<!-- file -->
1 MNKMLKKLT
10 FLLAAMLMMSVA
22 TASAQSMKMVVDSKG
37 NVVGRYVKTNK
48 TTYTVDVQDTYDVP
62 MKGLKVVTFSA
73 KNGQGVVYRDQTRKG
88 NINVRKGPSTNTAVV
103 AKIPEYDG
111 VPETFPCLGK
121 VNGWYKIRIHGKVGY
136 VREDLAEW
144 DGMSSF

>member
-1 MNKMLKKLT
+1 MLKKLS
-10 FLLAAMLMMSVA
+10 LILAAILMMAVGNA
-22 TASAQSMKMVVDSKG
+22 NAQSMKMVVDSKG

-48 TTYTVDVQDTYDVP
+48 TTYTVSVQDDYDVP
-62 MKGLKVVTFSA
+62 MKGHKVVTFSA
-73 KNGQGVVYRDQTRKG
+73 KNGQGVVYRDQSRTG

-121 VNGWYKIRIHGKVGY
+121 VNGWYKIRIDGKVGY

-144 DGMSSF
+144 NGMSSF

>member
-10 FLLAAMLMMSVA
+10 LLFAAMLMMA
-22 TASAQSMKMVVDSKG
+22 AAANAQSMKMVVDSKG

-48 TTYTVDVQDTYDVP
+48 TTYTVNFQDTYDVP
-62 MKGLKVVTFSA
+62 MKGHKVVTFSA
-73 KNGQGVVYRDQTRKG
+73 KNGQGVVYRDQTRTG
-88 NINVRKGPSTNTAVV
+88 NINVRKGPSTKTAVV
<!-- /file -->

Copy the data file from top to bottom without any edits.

1 MNKMLKKLT
10 FLLAAMLMMSVA
22 TASAQSMKMVVDSKG
37 NVVGRYVKTNK
48 TTYTVDVQDTYDVP
62 MKGLKVVTFSA
73 KNGQGVVYRDQTRKG
88 NINVRKGPSTNTAVV
103 AKIPEYDG
111 VPETFPCLGK
121 VNGWYKIRIHGKVGY
136 VREDLAEW
144 DGMSSF

>member
-1 MNKMLKKLT
+1 MLKKLS
-10 FLLAAMLMMSVA
+10 LILAAILMMAVGNA
-22 TASAQSMKMVVDSKG
+22 NAQSMKMVVDSKG

-48 TTYTVDVQDTYDVP
+48 TTYTVSVQDDYDVP
-62 MKGLKVVTFSA
+62 MKGHKVVTFSA
-73 KNGQGVVYRDQTRKG
+73 KNGQGVVYRDQSRTG

-121 VNGWYKIRIHGKVGY
+121 VNGWYKIRIDGKVGY

-144 DGMSSF
+144 NGMSSF

>member
-10 FLLAAMLMMSVA
+10 LLFAAMLMMA
-22 TASAQSMKMVVDSKG
+22 AAANAQSMKMVVDSKG

-48 TTYTVDVQDTYDVP
+48 TTYTVNFQDTYDVP
-62 MKGLKVVTFSA
+62 MKGHKVVTFSA
-73 KNGQGVVYRDQTRKG
+73 KNGQGVVYRDQTRTG
-88 NINVRKGPSTNTAVV
+88 NINVRKGPSTKTAVV